In JIRA you need to move away from using 'users' in your project permission schemes, and refer to roles, then you can define a per-project access group in the roles required.
In Confluence you need to remove 'users' as a default access group, and require the same per-space group membership for access.
The default in Atlassian products is to use a group (jira users for example) to say "can log in". That's fine, but their default permission scheme then says "let jira users see this project". That means the default is anyone with a login can see everything.
You need to remove that - only use Jira-users for "can log in" and anything you truly want to be global.
Once you've unpicked that, then you need to put people back into the projects (as removing jira-users will remove their visibility). I'd heavily recommend the use of Roles here, as Andy says.
Hi @Joe Murray,
I faced the same issue as most of you did.
To all the Atlassian Community Managers - please stop denying that it is complex.
The fact that there at least 3 threads (!) that are miles long where people have been asking the same "How Can I Add Client to ONE project ONLY" questionfrom 2013 until today (!) with ZERO people reporting issue resolution after receiving your instructions is on it's own.. ridiculous.
The only good step-by-step instruction that can actually help is this video from Atlassian: https://youtu.be/wvdVNpgG34M (I actually downloaded the video file since I'm afraid it will be deleted at any point). After spending hours reading through the threads and multiple failed attempts to follow text-based instructions - this was the only one that helped me to resolve the issue. Mind you, it is 4:30 long and includes over 12 high-level steps (and please do not go into counting actual 'actions' or 'clicks') to get this working.
If you are aware of any other threads other then the ones mentioned below - please spread this message across to help other users:
I really hope this helps all of you.
P.S. After you have the issue solved (hopefully) - please check comments on this video. It's a good laugh. + Atlassian Community Managers - you should also check those comments if you're going to attempt to reply to this with a "we have the video, it's awesome and easy" .. IT IS NOT and the fact that you even came up with a VIDEO instruction kinda says it all.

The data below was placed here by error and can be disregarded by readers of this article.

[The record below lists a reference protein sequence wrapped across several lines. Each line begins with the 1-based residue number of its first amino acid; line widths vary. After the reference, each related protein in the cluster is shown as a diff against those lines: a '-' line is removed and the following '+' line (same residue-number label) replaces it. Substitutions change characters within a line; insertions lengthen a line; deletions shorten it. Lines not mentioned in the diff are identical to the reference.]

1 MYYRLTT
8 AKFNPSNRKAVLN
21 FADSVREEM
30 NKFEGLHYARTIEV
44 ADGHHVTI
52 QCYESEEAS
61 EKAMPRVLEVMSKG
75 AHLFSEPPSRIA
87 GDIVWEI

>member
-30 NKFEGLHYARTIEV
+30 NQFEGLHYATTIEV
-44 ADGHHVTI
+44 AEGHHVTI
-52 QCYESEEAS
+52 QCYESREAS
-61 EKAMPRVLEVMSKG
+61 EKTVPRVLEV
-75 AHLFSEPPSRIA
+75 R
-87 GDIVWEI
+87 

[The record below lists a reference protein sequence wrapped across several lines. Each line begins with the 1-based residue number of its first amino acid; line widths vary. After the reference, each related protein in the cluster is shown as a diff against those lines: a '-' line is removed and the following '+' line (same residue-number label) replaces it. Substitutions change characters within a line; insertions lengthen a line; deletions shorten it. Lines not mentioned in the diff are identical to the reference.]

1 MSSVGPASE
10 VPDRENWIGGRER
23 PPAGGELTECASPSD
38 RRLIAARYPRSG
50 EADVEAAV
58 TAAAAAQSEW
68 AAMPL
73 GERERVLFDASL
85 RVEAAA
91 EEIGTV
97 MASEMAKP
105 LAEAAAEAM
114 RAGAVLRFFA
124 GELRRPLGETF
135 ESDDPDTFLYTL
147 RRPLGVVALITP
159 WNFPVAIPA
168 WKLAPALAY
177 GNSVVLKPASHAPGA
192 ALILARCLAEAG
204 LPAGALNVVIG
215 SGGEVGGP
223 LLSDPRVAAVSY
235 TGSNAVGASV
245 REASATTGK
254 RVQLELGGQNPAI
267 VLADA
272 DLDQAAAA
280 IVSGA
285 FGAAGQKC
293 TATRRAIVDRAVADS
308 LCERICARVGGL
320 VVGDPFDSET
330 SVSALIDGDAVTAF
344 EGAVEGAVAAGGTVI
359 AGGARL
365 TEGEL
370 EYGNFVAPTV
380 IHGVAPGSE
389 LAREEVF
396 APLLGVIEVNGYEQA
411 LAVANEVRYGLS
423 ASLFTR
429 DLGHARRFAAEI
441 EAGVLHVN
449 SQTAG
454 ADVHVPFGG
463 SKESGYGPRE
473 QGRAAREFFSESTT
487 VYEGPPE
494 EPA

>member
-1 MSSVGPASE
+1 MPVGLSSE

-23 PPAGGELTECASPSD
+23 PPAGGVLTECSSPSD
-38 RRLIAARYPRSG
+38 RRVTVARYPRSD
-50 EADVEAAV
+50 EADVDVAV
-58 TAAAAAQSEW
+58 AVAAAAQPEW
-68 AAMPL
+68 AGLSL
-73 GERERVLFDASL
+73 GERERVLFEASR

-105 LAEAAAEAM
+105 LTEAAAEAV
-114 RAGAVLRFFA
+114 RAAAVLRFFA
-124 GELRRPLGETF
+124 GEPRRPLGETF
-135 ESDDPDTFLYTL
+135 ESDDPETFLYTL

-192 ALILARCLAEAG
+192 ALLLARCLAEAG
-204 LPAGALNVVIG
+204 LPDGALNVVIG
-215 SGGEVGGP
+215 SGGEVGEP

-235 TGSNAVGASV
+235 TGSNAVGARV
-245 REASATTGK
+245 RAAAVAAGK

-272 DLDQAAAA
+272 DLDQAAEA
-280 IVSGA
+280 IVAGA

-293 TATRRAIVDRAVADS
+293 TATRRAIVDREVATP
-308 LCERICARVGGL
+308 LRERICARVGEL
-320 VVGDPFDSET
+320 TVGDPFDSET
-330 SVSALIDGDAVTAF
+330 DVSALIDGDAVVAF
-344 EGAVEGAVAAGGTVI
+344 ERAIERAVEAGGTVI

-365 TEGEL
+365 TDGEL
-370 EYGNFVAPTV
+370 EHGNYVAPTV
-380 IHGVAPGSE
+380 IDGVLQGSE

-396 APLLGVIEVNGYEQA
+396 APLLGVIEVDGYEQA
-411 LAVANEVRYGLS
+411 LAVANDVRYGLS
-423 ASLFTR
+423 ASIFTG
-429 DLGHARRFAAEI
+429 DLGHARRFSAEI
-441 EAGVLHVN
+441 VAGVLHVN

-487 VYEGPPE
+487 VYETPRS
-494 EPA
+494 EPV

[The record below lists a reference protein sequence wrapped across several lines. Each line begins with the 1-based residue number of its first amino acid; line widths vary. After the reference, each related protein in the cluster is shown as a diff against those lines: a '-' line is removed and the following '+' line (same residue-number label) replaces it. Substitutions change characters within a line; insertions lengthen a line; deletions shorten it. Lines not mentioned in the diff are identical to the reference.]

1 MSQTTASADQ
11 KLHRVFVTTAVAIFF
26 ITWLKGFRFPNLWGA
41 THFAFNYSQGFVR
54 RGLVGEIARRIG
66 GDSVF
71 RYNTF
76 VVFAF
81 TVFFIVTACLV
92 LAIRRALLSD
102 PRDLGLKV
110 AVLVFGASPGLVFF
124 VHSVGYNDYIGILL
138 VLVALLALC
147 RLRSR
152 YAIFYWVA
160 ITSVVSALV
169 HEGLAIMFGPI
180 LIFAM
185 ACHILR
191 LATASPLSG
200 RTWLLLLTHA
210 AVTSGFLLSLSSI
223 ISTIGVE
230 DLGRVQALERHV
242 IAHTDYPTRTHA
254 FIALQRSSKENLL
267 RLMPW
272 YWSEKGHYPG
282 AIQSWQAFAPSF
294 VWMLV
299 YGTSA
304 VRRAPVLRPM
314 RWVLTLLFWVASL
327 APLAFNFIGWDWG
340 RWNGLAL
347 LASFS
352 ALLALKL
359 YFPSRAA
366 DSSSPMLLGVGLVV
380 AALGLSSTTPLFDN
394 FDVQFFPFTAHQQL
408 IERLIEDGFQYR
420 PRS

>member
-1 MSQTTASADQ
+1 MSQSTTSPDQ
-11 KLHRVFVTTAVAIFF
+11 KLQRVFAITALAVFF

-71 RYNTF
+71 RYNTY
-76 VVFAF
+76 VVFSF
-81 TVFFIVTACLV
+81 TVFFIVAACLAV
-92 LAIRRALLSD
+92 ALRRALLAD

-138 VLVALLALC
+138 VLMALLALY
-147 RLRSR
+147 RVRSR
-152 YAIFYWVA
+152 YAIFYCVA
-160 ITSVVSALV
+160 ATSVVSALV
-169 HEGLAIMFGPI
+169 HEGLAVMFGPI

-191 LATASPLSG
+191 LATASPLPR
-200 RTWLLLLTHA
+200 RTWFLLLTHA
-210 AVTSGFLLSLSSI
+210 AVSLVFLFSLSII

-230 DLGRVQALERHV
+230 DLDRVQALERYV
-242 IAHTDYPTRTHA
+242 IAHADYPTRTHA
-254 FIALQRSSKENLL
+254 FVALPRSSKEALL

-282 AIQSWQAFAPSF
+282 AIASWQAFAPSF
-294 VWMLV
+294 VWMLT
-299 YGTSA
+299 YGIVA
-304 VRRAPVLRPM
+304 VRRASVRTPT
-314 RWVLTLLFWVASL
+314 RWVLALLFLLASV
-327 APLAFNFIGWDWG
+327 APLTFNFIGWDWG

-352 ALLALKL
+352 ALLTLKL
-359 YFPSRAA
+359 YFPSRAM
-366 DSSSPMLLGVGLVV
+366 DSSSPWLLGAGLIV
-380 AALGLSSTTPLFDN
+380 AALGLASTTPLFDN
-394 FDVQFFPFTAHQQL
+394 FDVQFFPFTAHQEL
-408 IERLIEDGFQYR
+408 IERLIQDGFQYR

I have never claimed that it is simple to implement.
The principle is incredibly simple: do not give access to people who should not have it, give access to those who do.
implementing it is daunting for an admin who has not yet fully grasped how permissions work, and very dull and long-winded for those who have got it.
Annoyingly, the defaults make it complex to implement if you don't change them when you first set up a Jira.
I think it seems complex because Atlassian gives everyone who can logon access by default and people don't realize what is happening until they need to 'restrict' access and the solution seems daunting.
Every security class I've ever attended uses the model @Nic Brough [Adaptavist] is talking about; giving access, not restricting access. The complexity and pain comes from updating the current permissions and model.
@Jake Yemtsov- no problem, I just didn't want people to think that Champions like me always agree with Atlassian. It's the right model of access, the principle is simple, but I despise Atlassian's default and it is either complex or tedious to fix it after a system has been growing for a while.
As for your cross-posts, please, don't do that. We don't need to see the same things hundreds of times. And the spam filters pick it up as suspicious activity.
Hey Community mates! Claire here from the Software Product Marketing team. We all know software development changes rapidly, and it's often tough to keep up. But from our research, we've found the h...
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